the Relentless Rhythm

About three or four weeks after your DNA was composed, when you were about the size of a pea (and a very small pea at that), something remarkable happened.

A little tubey squiggle in your pea-sized self started to pulse rhythmically. Not very dramatic, not very noticeable, even, but there it was.

Over time the tubey squiggle got rather more complicated as it developed, but the beat went on.

Fig1 HeBee

It’s carrying on even now, however many years later.

Except for major medical interventions (or situations requiring major medical interventions), that beat won’t stop until the day you die. It might speed up or slow down at various times, but the basic rhythm carries on.

Think back over your life: the ups, the downs, the scares, the joys. Through it all, your heart was beating away – despite what you might have felt at the time – largely unnoticed and generally unappreciated.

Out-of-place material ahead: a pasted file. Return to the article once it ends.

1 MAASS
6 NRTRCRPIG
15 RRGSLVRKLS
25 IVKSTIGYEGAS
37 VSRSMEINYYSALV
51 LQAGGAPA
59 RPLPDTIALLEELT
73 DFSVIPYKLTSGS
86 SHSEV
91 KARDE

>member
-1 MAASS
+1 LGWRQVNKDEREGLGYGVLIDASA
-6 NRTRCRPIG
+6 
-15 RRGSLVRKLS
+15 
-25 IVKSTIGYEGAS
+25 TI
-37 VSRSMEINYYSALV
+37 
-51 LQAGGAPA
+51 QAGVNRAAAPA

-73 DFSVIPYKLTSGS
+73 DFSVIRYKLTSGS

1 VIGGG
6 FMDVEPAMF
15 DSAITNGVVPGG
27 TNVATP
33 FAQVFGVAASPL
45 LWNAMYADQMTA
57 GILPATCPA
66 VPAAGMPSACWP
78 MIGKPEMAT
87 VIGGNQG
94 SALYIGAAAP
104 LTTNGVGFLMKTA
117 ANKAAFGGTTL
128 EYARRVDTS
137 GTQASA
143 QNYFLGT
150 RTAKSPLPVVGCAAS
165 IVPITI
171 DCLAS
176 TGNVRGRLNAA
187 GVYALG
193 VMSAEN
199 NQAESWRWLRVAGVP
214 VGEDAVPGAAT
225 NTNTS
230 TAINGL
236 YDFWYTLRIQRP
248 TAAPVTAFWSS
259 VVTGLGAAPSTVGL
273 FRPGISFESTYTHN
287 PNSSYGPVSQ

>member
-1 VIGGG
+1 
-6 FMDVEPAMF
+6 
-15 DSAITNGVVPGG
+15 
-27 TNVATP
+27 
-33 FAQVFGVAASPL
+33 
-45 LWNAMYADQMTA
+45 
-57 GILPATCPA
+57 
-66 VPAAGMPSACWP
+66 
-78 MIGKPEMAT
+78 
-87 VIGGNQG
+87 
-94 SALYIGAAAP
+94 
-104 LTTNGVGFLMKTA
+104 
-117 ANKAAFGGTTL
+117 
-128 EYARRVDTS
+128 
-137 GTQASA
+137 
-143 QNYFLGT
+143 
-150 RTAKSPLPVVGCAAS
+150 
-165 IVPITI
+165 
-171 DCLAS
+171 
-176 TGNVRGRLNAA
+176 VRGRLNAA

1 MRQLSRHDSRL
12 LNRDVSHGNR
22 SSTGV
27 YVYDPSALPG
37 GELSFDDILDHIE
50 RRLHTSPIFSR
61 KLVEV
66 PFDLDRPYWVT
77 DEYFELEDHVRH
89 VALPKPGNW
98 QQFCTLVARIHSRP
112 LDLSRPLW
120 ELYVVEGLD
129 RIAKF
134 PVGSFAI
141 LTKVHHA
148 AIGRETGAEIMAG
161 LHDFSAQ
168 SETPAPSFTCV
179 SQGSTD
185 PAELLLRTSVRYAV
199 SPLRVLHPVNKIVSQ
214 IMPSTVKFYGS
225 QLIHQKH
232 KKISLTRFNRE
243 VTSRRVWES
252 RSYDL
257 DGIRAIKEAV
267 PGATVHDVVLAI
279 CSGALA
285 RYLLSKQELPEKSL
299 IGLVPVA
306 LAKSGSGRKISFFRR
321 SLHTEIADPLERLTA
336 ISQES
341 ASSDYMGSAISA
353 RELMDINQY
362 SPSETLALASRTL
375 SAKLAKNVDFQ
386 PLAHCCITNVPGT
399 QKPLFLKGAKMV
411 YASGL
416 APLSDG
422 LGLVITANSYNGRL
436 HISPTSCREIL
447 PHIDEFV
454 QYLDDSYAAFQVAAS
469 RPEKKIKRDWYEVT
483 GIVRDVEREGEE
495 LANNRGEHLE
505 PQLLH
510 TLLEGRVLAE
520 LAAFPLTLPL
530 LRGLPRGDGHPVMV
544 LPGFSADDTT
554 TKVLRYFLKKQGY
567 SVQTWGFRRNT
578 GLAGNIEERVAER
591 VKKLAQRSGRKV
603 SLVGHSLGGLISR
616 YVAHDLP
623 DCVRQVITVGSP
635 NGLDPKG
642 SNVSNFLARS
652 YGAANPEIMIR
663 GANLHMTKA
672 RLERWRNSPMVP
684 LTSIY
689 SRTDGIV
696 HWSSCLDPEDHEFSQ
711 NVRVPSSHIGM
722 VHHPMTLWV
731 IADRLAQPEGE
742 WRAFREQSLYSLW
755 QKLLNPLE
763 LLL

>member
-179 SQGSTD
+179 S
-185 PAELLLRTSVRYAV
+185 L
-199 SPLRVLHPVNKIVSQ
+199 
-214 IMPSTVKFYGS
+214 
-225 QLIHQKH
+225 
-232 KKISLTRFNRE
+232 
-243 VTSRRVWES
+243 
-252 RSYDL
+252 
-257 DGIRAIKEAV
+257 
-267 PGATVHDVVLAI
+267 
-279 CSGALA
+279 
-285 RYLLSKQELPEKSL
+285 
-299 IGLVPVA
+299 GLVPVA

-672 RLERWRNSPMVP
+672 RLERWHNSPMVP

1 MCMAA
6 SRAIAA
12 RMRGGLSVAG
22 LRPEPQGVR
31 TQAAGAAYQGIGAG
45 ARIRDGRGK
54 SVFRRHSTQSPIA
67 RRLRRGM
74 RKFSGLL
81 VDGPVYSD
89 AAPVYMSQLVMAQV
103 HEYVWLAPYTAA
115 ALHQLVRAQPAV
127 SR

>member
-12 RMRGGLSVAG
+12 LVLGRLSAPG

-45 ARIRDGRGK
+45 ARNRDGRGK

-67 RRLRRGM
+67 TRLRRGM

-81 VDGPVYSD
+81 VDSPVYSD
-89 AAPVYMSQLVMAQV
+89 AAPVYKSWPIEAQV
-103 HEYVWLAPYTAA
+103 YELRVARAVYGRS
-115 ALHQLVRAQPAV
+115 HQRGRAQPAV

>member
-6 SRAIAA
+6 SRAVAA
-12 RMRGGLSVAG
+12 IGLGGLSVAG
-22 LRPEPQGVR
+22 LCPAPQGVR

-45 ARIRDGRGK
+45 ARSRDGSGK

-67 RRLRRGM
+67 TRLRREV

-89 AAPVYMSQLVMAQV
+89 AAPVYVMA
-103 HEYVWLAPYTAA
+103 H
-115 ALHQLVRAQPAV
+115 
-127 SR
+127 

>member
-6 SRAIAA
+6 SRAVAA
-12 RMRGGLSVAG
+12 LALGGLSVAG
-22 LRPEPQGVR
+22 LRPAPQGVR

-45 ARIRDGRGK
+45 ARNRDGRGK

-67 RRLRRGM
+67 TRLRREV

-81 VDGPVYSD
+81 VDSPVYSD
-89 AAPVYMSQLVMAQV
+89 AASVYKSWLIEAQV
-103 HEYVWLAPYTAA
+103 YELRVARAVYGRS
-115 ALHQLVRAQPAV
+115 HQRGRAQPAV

So today, why not do something nice for your heart in return? Eat another vegetable, go for a walk, or just take some time to de-stress. Keep your heart happy.

After all, it’s been with you longer than any of your friends (since you were a pea and it was a squiggle, in fact) and it’s probably let you down less often. It’s always there for you, just getting on with the job.

Speaking of which, why not consider donating your heart to someone else when you’ve finished with it? We don’t bury people’s tools with them any more, so why would you bury something as useful as a heart?

There are, sadly, many people whose hearts for one reason or another are not the reliable workhorses most of us enjoy (or more usually, ignore). Why not agree to pass yours on to someone who will really appreciate it?

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